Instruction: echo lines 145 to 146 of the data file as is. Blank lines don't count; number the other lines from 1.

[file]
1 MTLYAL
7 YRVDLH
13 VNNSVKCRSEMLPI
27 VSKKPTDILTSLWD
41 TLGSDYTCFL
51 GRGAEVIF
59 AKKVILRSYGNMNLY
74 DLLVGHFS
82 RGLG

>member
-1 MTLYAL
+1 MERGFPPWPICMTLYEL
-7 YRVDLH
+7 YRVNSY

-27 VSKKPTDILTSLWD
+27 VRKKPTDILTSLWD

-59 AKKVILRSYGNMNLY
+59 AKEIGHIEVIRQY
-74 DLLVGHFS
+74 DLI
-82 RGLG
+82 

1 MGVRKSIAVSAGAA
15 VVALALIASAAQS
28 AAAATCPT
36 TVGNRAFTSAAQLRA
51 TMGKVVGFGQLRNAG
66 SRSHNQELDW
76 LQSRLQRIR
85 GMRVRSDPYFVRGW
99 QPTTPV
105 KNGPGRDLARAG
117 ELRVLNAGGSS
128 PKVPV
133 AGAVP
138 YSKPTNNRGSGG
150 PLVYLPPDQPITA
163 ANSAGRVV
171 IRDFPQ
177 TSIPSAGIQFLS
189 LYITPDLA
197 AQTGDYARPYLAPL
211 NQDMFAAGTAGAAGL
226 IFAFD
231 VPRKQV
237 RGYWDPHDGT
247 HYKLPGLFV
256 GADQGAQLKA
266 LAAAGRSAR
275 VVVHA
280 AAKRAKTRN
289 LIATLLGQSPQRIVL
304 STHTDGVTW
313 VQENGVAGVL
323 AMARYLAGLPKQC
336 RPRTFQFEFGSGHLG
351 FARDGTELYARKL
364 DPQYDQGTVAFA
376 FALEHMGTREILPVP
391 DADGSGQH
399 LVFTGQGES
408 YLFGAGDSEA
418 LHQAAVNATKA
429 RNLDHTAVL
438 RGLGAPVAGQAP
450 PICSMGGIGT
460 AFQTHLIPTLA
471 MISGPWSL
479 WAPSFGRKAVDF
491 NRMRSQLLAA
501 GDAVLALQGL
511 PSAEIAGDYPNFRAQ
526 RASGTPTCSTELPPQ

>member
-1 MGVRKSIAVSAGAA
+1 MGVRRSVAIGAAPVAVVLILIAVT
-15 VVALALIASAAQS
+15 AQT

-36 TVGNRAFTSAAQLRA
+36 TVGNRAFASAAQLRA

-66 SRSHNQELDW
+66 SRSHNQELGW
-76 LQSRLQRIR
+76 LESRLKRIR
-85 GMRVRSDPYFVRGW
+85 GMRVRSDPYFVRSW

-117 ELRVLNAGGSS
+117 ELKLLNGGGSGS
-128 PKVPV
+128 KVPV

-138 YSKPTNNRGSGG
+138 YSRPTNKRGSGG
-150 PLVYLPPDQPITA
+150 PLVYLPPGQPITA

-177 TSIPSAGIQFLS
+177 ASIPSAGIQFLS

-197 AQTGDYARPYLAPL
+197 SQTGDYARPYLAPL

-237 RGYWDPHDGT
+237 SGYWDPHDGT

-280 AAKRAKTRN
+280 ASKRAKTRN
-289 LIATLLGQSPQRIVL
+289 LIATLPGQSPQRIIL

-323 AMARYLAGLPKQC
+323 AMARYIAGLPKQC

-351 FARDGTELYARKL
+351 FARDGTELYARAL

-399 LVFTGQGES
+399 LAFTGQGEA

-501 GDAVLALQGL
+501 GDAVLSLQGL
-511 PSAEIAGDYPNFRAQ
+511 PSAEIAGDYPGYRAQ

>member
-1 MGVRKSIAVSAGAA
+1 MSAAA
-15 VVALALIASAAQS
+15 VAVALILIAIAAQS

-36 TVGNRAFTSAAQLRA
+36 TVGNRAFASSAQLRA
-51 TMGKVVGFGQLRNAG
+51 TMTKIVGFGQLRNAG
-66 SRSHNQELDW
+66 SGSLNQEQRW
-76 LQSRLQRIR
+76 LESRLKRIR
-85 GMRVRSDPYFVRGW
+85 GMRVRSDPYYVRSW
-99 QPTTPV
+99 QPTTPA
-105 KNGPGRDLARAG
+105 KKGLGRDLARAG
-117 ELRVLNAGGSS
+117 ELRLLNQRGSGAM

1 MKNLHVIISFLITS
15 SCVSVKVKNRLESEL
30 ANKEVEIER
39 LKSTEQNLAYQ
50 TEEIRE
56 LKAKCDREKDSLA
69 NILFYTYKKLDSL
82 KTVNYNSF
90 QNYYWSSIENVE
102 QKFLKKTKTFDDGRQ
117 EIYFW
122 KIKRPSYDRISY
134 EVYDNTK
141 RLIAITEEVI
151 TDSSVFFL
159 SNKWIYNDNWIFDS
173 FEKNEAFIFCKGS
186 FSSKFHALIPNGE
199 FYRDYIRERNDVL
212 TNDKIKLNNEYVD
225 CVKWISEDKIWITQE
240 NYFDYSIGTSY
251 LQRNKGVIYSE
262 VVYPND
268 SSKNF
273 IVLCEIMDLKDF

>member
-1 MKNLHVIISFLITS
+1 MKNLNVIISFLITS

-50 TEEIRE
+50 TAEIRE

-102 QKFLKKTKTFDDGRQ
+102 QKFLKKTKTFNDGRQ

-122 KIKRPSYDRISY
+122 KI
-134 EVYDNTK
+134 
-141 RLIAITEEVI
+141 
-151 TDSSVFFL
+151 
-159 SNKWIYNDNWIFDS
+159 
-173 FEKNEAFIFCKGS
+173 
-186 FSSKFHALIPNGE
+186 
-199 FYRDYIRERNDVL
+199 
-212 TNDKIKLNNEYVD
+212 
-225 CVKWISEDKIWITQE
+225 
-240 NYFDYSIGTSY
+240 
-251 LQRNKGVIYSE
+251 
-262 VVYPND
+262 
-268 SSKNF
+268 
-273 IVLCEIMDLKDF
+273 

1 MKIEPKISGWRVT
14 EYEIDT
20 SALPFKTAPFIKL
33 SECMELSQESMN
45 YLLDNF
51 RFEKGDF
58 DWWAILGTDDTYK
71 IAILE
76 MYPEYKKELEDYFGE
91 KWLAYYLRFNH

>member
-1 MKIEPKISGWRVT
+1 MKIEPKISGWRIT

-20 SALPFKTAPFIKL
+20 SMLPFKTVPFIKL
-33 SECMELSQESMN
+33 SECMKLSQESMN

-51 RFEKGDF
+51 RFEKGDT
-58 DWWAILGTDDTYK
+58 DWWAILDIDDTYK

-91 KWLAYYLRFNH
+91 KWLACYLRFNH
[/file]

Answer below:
102 QKFLKKTKTFDDGRQ
117 EIYFW